A study of Samuel Johnson's literary criticism : with special emphasis on the lives of the English poets

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dc.contributor.advisor Adrian, Daryl B. en_US
dc.contributor.author Castellani, Joseph, 1931- en_US
dc.date.accessioned 2011-06-03T19:24:01Z
dc.date.available 2011-06-03T19:24:01Z
dc.date.created 1972 en_US
dc.date.issued 1972
dc.identifier LD2489.Z64 1972 .C38 en_US
dc.identifier.uri http://cardinalscholar.bsu.edu/handle/handle/175454
dc.description.abstract The impact of Johnson's beliefs and his statements of them have frequently been interpreted as excessively dogmatic. Indeed, some critics have chosen to view Johnson as an eccentric, the last defender of an obsolete neo-classical tradition. Moreover, before the twentieth century's reappraisal of Johnson's literary role, the nineteenth had heaped scorn and derision on his perceptive judgment.As a practitioner of most forms of literary criticism, Johnson was particularly qualified to pass judgment on the "faults and beauties" of. literary compositions. His own distinguished career as poet, biographer, essayist and journalist gave him direct and invaluable knowledge of the creative process so that his pronouncements represent a lifelong interest in and association with literature.Johnson was an empirical critic. His point of departure was always the literary text. Although he acknowledged that rules could be formulated from an analysis of poetry, he stressed the danger of rigid standards of measurement. While Johnson exemplified the classical tradition in criticism, he was no slavish conformist to rules even when they had evolved from the ancients in such matters as the unities.Truth, nature and reason were basic to Johnson's criticism. He insisted that conventions should harmonize with the dictates of reason and common sense. Moreover, he took an independent stand when occasion demanded it. Such was his opposition to the pastoral and his censure of the use of excessive mythology in poetry.Johnson was a strong advocate of general principles. He believed that only general effects were indicative of true worth, and so he repudiated both microscopic and telescopic methods of criticism. Particularity, he maintained in Rasselas, was to be avoided because the minute analysis of poetry fragmented the general spirit of the composition.Johnson was a moral critic. He never judged literature solely on aesthetic grounds, nor did he value literature for its own sake. Life and literature were inseparable for him. He supported the established custom in letters that held that poetry should provide utility and pleasure. Moreover, Johnson insisted that poets should teach man the correct view of manners, morals and social relations, for he strongly believed that literature should inculcate goodness, teach society principles of reason and justice and demonstrate the repression of evil.This study was divided into five chapters. Chapter I, "The Critic and Criticism," is devoted to Johnson's pronouncements on the role of the critic and the nature of criticism. Johnson forcefully provides a rationale for the dual function of poet and critic which he so admirably exemplifies. Chapter II, "Little Prefaces, Little Lives," reviews the circumstances that resulted in his last great work and includes a representative sampling of Johnson's critical declarations as it appears in a number of major and minor lives. Chapters III and, IV present an analysis of six major life studies: Dryden, Milton, Addison, Cowley, Swift and Pope. The accounts of these particular poets were selected for detailed comment because they represent Johnson's critical writing at its best. In each spirited rendition, Johnson weaves a rich tapestry of critical and biographical composition that is unrivalled in English letters.Finally, in Chapter V, "Critical Matrices," significant clusters of ideas are identified around which Johnson's critical attitudes adhere in all of his works. Thus it is with admirable consistency of statement, abundant illustration and clarity of example, that Johnson skillfully presents his view on mythology, imagination, decorum and imitation, as well as on the pastoral and the general and particular in literary criticism. Each of these topics, therefore, is discussed at some length in the last chapter, illustrated by examples from the Lives of the English Poets. en_US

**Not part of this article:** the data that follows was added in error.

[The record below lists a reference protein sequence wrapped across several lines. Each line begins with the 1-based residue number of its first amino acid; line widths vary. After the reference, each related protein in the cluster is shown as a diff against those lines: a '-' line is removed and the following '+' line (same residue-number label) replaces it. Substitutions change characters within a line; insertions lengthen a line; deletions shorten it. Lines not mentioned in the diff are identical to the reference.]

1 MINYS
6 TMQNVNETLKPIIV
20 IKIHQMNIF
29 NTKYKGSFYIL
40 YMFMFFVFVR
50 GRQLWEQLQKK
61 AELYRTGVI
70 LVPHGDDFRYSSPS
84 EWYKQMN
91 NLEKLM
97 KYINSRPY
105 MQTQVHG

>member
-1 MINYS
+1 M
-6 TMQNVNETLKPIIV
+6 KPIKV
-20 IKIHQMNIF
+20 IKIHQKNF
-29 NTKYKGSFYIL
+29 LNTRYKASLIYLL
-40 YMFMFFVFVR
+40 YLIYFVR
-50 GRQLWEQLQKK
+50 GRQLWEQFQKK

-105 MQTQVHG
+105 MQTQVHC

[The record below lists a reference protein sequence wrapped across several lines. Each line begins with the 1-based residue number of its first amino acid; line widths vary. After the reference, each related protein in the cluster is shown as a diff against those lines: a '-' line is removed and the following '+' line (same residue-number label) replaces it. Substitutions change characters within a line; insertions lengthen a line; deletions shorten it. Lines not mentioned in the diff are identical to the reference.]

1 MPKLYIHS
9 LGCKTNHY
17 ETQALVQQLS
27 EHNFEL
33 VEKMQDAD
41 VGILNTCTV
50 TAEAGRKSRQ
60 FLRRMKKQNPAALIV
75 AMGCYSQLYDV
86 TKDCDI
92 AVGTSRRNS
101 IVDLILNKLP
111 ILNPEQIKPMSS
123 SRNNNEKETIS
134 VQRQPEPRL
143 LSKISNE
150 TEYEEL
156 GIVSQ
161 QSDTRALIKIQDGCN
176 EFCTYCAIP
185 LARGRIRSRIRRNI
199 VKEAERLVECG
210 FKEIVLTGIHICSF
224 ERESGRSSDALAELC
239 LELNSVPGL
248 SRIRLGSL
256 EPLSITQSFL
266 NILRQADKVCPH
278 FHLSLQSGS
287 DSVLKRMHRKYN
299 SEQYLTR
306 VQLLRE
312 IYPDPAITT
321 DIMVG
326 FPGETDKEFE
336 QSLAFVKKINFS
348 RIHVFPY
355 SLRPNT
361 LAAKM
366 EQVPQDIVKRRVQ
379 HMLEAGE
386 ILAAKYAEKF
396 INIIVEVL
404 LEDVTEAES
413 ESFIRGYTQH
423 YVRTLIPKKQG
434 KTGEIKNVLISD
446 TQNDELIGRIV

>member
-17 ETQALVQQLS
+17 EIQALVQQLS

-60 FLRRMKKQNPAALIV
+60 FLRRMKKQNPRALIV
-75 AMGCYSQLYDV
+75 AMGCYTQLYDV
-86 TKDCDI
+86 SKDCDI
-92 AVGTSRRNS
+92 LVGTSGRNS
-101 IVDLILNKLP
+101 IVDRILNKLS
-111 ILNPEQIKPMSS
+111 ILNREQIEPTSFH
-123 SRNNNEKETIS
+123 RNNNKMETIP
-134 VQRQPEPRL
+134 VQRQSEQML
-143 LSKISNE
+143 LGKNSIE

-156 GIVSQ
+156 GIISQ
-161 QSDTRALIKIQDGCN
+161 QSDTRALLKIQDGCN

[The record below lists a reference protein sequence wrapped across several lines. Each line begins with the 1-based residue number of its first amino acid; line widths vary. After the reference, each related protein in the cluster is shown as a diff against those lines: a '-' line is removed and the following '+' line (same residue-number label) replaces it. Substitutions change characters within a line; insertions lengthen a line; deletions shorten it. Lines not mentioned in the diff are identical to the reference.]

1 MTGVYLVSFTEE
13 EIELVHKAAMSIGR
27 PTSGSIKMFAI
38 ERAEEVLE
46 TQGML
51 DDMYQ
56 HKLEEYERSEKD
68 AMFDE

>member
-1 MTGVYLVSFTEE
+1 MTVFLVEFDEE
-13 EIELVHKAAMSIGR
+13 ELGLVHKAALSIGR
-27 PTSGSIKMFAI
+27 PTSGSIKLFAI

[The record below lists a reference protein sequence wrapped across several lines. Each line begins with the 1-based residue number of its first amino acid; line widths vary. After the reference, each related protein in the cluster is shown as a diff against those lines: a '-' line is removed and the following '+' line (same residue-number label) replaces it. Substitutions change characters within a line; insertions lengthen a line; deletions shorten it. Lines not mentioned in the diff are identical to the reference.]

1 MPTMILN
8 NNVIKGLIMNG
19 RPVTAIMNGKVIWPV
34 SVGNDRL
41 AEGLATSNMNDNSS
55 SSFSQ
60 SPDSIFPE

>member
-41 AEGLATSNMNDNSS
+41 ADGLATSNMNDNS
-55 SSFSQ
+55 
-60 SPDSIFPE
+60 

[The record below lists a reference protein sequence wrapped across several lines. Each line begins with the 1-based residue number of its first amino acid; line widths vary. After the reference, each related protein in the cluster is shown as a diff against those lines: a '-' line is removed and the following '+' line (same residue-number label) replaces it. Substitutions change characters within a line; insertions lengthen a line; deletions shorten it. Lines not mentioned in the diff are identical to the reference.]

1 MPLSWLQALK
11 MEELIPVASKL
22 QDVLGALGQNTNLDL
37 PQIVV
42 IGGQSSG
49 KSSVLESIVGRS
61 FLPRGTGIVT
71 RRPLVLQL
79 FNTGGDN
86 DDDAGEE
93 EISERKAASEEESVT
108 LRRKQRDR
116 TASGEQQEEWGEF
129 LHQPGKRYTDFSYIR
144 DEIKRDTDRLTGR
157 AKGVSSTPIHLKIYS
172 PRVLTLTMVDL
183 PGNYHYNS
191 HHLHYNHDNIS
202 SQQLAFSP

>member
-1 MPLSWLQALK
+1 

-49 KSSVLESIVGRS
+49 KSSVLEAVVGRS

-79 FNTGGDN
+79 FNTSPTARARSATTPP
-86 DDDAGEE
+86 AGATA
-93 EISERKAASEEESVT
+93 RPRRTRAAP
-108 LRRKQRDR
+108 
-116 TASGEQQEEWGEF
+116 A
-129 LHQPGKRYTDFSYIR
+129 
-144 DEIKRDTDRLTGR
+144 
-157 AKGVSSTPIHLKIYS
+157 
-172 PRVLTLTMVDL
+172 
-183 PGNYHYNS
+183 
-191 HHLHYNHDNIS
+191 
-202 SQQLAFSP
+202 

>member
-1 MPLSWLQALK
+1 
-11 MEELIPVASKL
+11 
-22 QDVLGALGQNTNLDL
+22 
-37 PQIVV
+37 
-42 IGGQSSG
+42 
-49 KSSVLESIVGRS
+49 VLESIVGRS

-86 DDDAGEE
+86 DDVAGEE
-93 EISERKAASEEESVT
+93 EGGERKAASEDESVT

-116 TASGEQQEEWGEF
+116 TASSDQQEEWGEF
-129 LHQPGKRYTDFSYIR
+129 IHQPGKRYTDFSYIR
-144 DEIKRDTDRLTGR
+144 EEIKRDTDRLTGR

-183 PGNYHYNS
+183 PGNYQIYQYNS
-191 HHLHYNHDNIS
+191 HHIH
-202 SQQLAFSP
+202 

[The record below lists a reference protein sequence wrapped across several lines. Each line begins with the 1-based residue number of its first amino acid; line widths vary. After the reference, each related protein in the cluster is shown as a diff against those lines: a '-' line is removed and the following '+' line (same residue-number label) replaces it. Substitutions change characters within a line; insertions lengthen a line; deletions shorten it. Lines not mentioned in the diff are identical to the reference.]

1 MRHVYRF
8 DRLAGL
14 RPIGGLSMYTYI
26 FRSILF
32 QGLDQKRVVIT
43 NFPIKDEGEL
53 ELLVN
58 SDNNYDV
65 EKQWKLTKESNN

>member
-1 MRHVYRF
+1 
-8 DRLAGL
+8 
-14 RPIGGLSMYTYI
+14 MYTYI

dc.format.extent 254 leaves ; 28 cm. en_US
dc.source Virtual Press en_US
dc.subject.lcsh Criticism. en_US
dc.subject.other Johnson, Samuel, 1709-1784. Lives of the English poets. en_US
dc.title A study of Samuel Johnson's literary criticism : with special emphasis on the lives of the English poets en_US
dc.description.degree Thesis (D. Ed.) en_US
dc.identifier.cardcat-url http://liblink.bsu.edu/catkey/414585 en_US


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  • Doctoral Dissertations [3248]
    Doctoral dissertations submitted to the Graduate School by Ball State University doctoral candidates in partial fulfillment of degree requirements.

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